Bowles C, Nowlan NC, Hayat TTA, et al., 2015, Machine learning for the automatic localisation of foetal body parts in cine-MRI scans, Medical Imaging 2015: Image Processing, Publisher: Society of Photo-optical Instrumentation Engineers (SPIE), ISSN: 0277-786X
Kainz B, Steinberger M, Wein W, et al., 2015, Fast Volume Reconstruction from Motion Corrupted Stacks of 2D Slices, IEEE Transactions on Medical Imaging, ISSN: 0278-0062
De Marvao A, Dawes TJ, Shi W, et al., 2015, Adverse changes in left ventricular structure begin at normotensive systolic blood pressures: A high resolution MRI study, Journal of Cardiovascular Magnetic Resonance, Pages: 1-2, ISSN: 1097-6647
Isgum I, Benders MJNL, Avants B, et al., 2015, Evaluation of automatic neonatal brain segmentation algorithms: The NeoBrainS12 challenge, MEDICAL IMAGE ANALYSIS, Vol: 20, Pages: 135-151, ISSN: 1361-8415
Rueckert D, Aljabar P, 2015, Non-rigid registration using free-form deformations, Handbook of Biomedical Imaging: Methodologies and Clinical Research, Pages: 277-294, ISBN: 9780387097480
© Springer Science+Business Media New York 2015. Free-form deformations are a powerful geometric modeling technique which can be used to represent complex 3D deformations. In recent years, freeform deformations have gained significant popularity in algorithms for the non-rigid registration of medical images. In this chapter we show how free-form deformations can be used in non-rigid registration to model complex local deformations of 3D organs. In particular, we discuss diffeomorphic and non-diffeomorphic representations of 3D deformation fields using free-form deformations as well as different penalty functions that can be used to constrain the deformation fields during the registration.We also show how free-form deformations can be used in combination with mutual information-based similarity metrics for the registration ofmono-modal and multi-modal medical images. Finally, we discuss applications of registration techniques based on free-form deformations for the analysis of images of the breast, heart and brain as well as for segmentation and shape modelling.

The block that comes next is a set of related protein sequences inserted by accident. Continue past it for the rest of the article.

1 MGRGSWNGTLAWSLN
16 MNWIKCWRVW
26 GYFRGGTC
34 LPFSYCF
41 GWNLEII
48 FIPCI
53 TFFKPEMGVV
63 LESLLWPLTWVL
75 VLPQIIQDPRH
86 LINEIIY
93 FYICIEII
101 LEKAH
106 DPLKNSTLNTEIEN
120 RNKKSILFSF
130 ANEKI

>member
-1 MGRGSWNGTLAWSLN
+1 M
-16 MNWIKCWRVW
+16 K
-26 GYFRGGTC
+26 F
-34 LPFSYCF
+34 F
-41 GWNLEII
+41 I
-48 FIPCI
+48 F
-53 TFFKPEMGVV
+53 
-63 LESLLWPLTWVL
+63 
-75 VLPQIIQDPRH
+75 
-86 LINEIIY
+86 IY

Karasawa K, Oda M, Hayashi Y, et al., 2015, Pancreas segmentation from 3D abdominal CT images using patient-specific weighted-subspatial probabilistic atlases, Conference on Medical Imaging - Image Processing, Publisher: SPIE-INT SOC OPTICAL ENGINEERING, ISSN: 0277-786X